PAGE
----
The bands C, Ka and Ku-bands are the bands that are microwave that are mostly exploited for
satellite communications,they offer more band width than L and S bands.

 C-Band (4–8 GHz)

C-band was the first part of the microwave spectrum to be used extensively for commercial
satellite communication. Primarily used for satellite communications, for full-time satellite TV
networks or raw satellite feeds. Commonly used in areas that are subject to tropical rainfall,
since it is less susceptible to rain fade than Ku band (the original Telstar satellite had a
transponder operating in this band, used to relay the first live transatlantic TV signal in
1962).Used for domestic and international telephone services.

 X-Band (8–12 GHz)

Primarily used by the military. Used in radar applications including continuous-wave, pulsed,
single-polarization, dual- polarization, synthetic aperture radar and phased arrays. X-band
radar frequency sub-bands are used in civil, military and government institutions for weather
monitoring, air traffic control, maritime vessel traffic control, defense tracking and vehicle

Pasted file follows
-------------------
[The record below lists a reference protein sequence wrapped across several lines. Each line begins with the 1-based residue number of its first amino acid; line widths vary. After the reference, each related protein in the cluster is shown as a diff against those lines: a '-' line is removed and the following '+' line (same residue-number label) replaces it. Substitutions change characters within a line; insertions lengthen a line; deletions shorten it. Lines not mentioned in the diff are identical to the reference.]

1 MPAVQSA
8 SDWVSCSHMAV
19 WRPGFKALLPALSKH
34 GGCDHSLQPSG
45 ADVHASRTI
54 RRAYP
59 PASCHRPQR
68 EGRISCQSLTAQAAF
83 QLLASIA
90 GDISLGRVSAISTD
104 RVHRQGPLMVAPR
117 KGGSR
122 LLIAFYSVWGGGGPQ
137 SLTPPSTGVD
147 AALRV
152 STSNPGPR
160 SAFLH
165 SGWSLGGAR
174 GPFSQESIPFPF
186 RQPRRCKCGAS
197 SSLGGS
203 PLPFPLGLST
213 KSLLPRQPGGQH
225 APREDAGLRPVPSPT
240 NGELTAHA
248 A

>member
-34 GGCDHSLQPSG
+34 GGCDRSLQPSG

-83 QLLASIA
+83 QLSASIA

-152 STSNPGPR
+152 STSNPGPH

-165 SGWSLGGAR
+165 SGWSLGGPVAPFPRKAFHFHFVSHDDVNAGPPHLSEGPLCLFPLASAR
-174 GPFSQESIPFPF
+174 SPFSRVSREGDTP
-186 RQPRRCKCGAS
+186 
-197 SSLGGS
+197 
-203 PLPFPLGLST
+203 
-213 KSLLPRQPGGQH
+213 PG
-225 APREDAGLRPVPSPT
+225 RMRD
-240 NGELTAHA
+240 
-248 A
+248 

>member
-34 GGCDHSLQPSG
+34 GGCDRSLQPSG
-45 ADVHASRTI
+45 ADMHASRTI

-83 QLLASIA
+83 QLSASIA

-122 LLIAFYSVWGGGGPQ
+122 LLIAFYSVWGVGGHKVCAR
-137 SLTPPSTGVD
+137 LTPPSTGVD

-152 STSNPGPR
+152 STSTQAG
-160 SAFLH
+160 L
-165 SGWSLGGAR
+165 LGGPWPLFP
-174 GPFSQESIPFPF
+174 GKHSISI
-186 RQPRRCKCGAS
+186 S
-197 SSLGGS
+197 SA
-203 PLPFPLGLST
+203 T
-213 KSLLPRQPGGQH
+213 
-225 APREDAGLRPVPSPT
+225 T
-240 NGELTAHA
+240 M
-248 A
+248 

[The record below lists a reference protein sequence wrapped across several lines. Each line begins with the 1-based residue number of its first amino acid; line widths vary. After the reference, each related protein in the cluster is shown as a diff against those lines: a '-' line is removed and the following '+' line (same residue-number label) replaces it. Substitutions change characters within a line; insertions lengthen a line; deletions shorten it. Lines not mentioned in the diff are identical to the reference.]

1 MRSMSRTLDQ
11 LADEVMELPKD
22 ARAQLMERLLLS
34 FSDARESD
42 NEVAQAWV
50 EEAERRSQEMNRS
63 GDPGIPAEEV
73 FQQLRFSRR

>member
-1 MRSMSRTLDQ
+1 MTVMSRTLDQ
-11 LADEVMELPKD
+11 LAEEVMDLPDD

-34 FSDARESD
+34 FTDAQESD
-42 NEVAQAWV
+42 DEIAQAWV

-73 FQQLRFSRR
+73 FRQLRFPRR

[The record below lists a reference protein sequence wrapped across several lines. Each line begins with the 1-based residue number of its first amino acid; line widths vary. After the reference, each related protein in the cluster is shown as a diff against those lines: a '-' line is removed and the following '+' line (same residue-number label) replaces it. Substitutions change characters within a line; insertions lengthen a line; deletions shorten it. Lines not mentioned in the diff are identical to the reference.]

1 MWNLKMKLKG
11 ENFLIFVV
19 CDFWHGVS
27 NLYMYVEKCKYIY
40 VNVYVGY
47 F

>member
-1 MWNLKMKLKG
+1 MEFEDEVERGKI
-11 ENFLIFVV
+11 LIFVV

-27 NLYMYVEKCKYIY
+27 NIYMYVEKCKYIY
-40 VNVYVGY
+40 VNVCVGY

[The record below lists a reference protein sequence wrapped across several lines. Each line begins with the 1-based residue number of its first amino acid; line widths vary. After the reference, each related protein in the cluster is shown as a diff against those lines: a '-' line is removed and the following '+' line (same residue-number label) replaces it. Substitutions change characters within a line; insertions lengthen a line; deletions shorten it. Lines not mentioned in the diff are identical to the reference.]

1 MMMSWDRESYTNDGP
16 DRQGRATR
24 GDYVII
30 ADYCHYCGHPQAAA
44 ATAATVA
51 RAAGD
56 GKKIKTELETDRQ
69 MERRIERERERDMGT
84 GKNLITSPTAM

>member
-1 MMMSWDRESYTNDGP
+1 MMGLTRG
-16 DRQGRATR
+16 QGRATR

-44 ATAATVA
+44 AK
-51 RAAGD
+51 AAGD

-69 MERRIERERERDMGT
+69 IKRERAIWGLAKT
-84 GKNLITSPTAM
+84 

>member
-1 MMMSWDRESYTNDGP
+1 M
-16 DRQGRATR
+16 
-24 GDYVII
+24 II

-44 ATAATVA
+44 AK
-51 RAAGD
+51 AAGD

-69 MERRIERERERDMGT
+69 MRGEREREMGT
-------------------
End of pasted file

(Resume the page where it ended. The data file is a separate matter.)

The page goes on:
speed detection for law enforcement.
Chapter 2 : How to establish asatellite communication system 23

 Ku-Band (12–18 GHz)


Used for satellite communications. In Europe, Ku-band downlink is used from 10.7 GHz to
12.75 GHz for direct broadcast satellite services, such as Astra.

 Ka-Band (26–40 GHz)

This band is potentially very useful for very high band width transmissions into small
receiving antennas.

 UHF and VHF bands

These are defined to be in the range between 30 to 300 MHz and 300 to 3000 MHz. Major
Telecommunication’sproviders have provided voice and data cellular networks in the
UHF/VHF Range, this allows mobile phones and mobile computing devices to connect to the
public land telephone network and public internet.Many personal radios also use UHF bands
Land mobile radio systems.[17]
Chapter 2 : How to establish asatellite communication system 24

2.3. Modeling of the satellite communication channel